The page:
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Ambriel

Siezed Rear Brake

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The wife's Aygo has one rear brake that won't disengage when the handbrake is released.

She says it's been a bit 'funny' for a couple of weeks and that a few times it has jammed but released with a loud bang when she started to move.

Is this likely to be a fault with the cable or with the brake mechanism itself?

Are there any diagrams available on-line?

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Hi Ambriel, going off your description, i would think the problem lies inside the brake drum, but don't despair, it shouldn't be a serious one.

Very often a buld-up of brake dust residue can cause it to "stick on", particularly in damp weather, or after traveling through puddles, when the said dust becomes like a paste and temporarily cloggs up mechanisms.

Usually when this occurs, it means the brakes need a minor service, i.e. a clean-up. or at worst it may be getting close to needing replacement brake shoes, which are not expensive to buy, but labour charges can be ugly if you don't D.I.Y.

One thing to try when it occurs, is:- attempt to move the car in reverse, just a foot or two, and if it moves freely, then it is almost deffinately just a dust build-up. as i say this problem will rarely show up in warm weather,as it is mostly caused by dampness.

Hope this has been usefull. :cowboy:

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Thanks, I did wonder whether it was indicative of the pads approaching the end of their life.

It wouldn't come free no matter of how much for'and'back rocking I did. In the end I dragged it up to the barn with my Landrover and got the wheel off. There was a few mill' of movement so I set to work whacking the drum with my favourite hammer and turning the hub to and fro and eventually it came free.

It's in the barn now but I'll pull the drums tomorrow and check the state of the pads and give it a good clean.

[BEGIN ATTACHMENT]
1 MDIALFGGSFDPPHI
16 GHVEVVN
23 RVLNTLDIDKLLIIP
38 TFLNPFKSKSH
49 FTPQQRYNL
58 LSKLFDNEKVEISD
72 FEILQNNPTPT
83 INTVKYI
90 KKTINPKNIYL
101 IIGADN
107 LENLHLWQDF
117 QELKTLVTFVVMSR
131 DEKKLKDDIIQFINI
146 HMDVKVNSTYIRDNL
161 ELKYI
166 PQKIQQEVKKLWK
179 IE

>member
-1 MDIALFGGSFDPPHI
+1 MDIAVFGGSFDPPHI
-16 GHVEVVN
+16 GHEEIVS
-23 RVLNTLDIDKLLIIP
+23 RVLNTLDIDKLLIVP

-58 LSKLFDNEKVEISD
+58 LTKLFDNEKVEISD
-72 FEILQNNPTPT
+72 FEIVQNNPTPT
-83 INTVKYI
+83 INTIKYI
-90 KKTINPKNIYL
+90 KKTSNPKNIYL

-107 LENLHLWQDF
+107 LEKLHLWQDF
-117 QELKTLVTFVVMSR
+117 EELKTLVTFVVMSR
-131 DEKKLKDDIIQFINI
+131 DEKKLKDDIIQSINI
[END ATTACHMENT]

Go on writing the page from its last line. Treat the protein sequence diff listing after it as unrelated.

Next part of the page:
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OK Managed to get the drum off without too much effort. Brake shoes still have a fair amount of wear on them except at one end where they've worn more and a small piece has broken off - hence the seized brake.

Checked the fronts while I had the thing in the air and they've still got plenty of wear left although the discs themselves are pitted and rusted - a consequence of living beside the sea, presumably.

I've ordered new pads and shoes so hopefully they'll only take a day or two to get here.

Any things to watch for or 'gotchas' when fitting them?

Presumably I need to wind back the adjuster before I fit the new shoes.

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I'd recommend this anyway but as you live by the sea then it's almost essential that you smear a bit of copperease on all the moving faces of the mechanisms to reduce the chances of it seizing (again?).

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agree with Mikesh

Copper grease on the back of the pads is a must

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The new pads came with sticky pads to fit to the backs of them to prevent rattle or squeal. Be interesting to see how well they work after a while.

Rear shoes came off and went back on without much in the way of fuss. Just a bit of swearing getting the springs back in place.

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